Rehab, relapse and recovery
Jimweave Asks ...
Hi I just found out my girlfriend has been abusing narcos for 1 year now . The sad part is we have been in a long distance relationship for the same amount of time. Her mother is the one who gave them to her and she is telling her she has no problem. She was using 10 a day and her mom uses 20 a day. She decided to start rehab and turn her life around but she is afraid of what will happen once she leaves rehab and goes back home. She was going to move up in 4 months anyway but now she is really afraid of the temptation and wants to move up soon after she is released. I dont know what to do because if I let her move someplace she really doesnt know whats to stop her from relapsing. do you have any advice on being a positive force in her life and our relationship. thank you
Loren Gelberg-Goff Says ...
You are a positive force already just by voicing your concern. I think that it is a wise decision for your girlfriend to NOT move back with her mother who, from your question, is not a good influence. I agree, also, that moving someplace new is a stressor as well. That said, your girlfriend needs to look at her goals, and her willingness to achieve her goals. When you say "move up" does that mean to be closer to you? If so, you can be most supportive and an ongoing positive force by talking openly and honestly about your own concerns, feelings and needs, as well as your hopes for your girlfriend. She absolutely will need an "after care" plan from the rehab center which ought to include attending meetings ~ Narcotics Anonymous (NA) and if you are both truly committed to this relationship then I would strongly recommend that you attend some Nar-Anon meetings (for family members of those who are addicted). Additionally, your girlfriend needs ongoing counseling where she can honestly deal with what brought her to need drugs. The purpose of addictions is to keep us away from our feelings that seem too scary or overwhelming to deal with. Your girlfriend started taking pills for a reason, and while rehab may have helped her to detox her system, it is only the beginning of her recovery. There are a number of therapeutic interventions that can be helpful going forward, and I would ask her to discuss these options in depth with her counselors in rehab so that she can have a viable plan in place before she leaves the safety and security of rehab.
I guess I have a number of questions as well that you will both need to address; like does she have a job... are her skills transferable to a new location so she would not feel forced to stay near her mother. Has her mother acknowledged the problem since your girlfriend entered rehab? Does she have a solid enough income to live on her own or would the 2 of you plan to live together, would she need a roommate, etc.? IF you plan to live together, then I strongly recommend couples' counseling for both of you so that your communication can be clear, healthy, compassionate and respectful going forward and you'll learn more skills in dealing with the issues that come up in life and in relationships.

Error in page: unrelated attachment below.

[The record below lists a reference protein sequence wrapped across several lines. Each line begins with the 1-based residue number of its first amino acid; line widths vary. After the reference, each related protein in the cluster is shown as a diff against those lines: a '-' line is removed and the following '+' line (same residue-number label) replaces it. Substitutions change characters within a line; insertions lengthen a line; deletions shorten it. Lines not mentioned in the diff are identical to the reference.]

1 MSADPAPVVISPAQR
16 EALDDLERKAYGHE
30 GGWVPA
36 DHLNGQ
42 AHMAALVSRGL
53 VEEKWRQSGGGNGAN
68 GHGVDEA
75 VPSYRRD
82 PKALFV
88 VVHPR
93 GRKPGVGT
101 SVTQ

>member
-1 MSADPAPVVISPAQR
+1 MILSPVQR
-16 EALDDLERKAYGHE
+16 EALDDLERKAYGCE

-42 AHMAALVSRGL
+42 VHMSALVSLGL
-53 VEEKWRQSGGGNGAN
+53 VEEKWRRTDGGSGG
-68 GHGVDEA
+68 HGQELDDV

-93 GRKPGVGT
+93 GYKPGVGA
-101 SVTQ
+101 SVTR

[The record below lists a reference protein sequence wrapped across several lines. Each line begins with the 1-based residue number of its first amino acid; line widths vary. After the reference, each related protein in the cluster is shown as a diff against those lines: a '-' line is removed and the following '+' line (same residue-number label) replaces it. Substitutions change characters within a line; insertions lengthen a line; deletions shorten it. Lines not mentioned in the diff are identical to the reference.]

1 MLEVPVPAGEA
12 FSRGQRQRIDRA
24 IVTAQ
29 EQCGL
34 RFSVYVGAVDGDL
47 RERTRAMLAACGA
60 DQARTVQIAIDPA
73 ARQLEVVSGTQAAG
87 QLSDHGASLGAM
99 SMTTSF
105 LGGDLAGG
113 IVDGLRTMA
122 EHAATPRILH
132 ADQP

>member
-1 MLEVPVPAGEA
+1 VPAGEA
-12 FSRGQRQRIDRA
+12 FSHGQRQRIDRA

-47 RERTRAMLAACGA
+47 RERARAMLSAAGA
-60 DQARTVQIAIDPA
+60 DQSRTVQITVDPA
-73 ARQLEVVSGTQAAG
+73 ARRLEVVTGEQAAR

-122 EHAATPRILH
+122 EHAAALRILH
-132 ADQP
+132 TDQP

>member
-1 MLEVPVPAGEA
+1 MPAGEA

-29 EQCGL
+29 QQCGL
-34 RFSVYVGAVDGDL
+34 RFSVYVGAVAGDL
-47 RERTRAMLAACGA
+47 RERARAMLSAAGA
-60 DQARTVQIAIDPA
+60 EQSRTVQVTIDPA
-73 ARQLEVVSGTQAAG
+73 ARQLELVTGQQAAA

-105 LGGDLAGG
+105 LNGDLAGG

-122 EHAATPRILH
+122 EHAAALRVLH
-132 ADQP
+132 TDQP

Look into the following counseling options going forward and discuss them with your girlfriend: Insight oriented counseling to look at the source of her discomfort and get to the root of the problem. This can be done through talk, hypnotherapy, EFT (emotional freedom technique) mindfulness based therapy, and work with a therapist who has a specialty in dealing with addictions. (it doesn't necessarily have to be drug addiction specialty).
Neurofeedback can also prove to be helpful in abating the urges for one's addiction. This works especially well as an adjunct to talk therapy.
Should your girlfriend need to look at changing jobs or careers, so that she has greater freedom to change where she lives, she can look into vocational counseling through the state as job training and schooling might be a great benefit she can receive.
Self-help books can also be beneficial, if she is willing to do healing work on her own in addition to the support and guidance she needs to live a more empowered and fulfilled life. I recommend books by Louise Hay, Wayne Dyer, and Don Miguel Ruiz. My book Being Well Within: From Distressed to De-Stressed, is also a helpful resource in dealing with life's stresses.
While you have a lot to deal with and think about going forward, I am sure that with open and direct communication you will be able to make healthy and respectful decisions for yourself and allow your girlfriend to do the same. It will all ultimately come down to trust: your willingness to trust in your own abilities to cope with this new situation in your life and trust in knowing that you need to take good care of yourself which will then communicate to your girlfriend that she needs to do the same for herself. I wish you the best. Please contact me should you have any additional questions.